Pancake race: A recipe for victory with skill, athleticism and whimsy

Entertainment  |
Editor : Aatika Ahmed
| Last update :

The Olney pancake race, a beloved annual tradition, sees women over 18 donning aprons, readying their pancakes, and racing through the town's streets

Pancake race: A recipe for victory with skill, athleticism and whimsy

In a delightful fusion of tradition and modernity, women clad in matching checkered aprons, headscarves tied just so, and an array of rainbow-hued running shoes eagerly limbered up on Tuesday. Their mission? To partake in the time-honored pancake race that has graced the quaint English countryside town of Olney for centuries.

They rolled their shoulders in unison, raised up on their toes and did squats before stepping to the starting line frying pans in hand.

At the word “Go” they sprinted through the streets, trying not to drop their pancakes as they roughly traced the path taken by a harried housewife in 1445, who legend has it heard the church bells signaling the Shrove Tuesday service and raced off with her skillet.

“It’s a horrible distance,” said Kaisa Larkas, 44, a mother of four who legged it past Eloise Kramer to capture the Olney title with a time of 63.37 seconds. “You just have to go flat out and then hope that you’re not gonna fall over. … But it’s good fun.”

The tradition has been repeated over the centuries – not only in Olney but across England and even in the U.S., where the Kansas town of Liberal copied the idea and has been trying to outrun their friendly British rivals for 75 years.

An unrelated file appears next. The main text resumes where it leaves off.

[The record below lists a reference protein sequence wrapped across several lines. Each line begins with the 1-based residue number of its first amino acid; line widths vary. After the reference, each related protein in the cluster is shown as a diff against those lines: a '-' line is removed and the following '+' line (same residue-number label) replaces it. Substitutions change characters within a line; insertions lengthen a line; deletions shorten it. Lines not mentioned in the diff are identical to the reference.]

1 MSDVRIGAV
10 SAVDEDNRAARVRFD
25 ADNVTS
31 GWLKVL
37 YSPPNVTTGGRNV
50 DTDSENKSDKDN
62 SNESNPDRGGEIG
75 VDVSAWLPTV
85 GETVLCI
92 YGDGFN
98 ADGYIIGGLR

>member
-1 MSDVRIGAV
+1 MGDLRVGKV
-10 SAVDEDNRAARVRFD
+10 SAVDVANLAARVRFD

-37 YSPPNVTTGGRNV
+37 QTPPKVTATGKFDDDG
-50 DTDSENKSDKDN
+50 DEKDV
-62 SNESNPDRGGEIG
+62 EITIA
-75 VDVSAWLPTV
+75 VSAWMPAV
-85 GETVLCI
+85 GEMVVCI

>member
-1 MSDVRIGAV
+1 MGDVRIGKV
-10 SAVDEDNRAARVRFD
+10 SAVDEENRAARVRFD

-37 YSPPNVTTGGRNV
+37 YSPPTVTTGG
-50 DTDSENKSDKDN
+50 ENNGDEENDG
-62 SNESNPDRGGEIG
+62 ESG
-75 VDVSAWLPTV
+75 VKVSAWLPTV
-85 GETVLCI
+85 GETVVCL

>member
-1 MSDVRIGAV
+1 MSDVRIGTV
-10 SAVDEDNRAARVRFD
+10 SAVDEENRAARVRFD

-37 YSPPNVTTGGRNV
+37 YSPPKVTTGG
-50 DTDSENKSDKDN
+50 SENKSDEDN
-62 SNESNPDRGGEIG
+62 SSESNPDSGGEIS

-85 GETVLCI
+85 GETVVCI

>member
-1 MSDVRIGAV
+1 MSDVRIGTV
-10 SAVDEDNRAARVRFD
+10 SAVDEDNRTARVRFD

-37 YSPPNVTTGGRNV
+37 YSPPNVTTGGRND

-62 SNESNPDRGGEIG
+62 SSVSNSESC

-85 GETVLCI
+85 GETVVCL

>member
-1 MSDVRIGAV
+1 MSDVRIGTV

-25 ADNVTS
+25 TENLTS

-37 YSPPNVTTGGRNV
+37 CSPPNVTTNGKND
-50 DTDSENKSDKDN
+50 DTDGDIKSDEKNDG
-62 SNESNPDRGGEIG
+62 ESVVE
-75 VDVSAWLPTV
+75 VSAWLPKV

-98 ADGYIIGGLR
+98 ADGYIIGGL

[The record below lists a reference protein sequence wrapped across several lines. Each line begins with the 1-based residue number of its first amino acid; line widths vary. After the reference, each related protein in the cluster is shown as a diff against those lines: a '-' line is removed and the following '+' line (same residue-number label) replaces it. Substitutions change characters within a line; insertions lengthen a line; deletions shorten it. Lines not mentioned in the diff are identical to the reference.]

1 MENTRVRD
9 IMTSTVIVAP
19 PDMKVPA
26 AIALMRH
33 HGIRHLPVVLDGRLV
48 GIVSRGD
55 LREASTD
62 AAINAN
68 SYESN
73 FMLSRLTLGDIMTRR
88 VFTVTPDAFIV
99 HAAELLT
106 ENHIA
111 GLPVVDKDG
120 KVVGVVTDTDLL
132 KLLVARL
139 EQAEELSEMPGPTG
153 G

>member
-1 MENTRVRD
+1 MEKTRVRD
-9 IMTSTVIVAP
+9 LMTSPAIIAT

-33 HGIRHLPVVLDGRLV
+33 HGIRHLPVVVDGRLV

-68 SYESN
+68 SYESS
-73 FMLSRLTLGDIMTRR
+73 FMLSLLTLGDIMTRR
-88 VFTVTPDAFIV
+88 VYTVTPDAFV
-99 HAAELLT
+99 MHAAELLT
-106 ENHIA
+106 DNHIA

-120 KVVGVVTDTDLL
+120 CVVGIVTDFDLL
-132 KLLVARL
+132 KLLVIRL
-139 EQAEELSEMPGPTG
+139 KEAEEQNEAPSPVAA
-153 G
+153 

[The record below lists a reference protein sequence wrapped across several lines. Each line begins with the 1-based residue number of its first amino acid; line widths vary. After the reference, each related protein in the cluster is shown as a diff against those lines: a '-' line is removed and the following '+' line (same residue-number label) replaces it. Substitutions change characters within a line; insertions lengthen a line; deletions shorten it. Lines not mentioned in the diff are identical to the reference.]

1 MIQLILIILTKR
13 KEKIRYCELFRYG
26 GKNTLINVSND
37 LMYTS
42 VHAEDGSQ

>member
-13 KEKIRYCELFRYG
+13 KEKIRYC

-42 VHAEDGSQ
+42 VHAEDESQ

This year the U.S. leg won, with Pamela Bolivar, a 19-year-old college student and nursing assistant, crossing the line in a time of 63.03 seconds. It was one of the closest races ever.

The race is held the day before the start of Lent, the Christian period of repentance and sacrifice before Easter. Celebrated as Mardi Gras or Fat Tuesday in other parts of the world, the name Shrove Tuesday derives from the English word meaning to seek forgiveness or be granted absolution.

If a secret recipe behind winning the race exists, it probably would call for a pinch of skill, a dash of athleticism and an extra scoop of whimsy. The competition falls somewhere between the Great British Bake Off and zany local pursuits such as the rough-and-tumble cheese wheel chase down Cooper’s Hill.

Runners must flip the pancake at the start and finish.

The 415-yard (380-meter) sprint itself may be a form of penance ahead of Lent.

Two Kansas sisters who competed in Liberal since they were children traveled to Olney this year to see where it all began.

“We’ve been talking about it for a long time,” said Amy Thompson, who painted her nails with British and American flags and, of course, pancakes. “We like those festival odd things and we decided to quit talking about it. It’s the 75th anniversary and ... this would be the perfect time to come.”

Olney in Buckinghamshire, is about 60 miles (100 kilometers) northwest of London. Liberal is in southwest Kansas, just north of the Oklahoma state line and about 200 miles west of Wichita.

Source: Associated Press

WARNING: Comments that contain insults, swearing, offensive sentences or allusions, attacks on beliefs, are not written with spelling rules, do not use Turkish characters and are written in capital letters are not approved.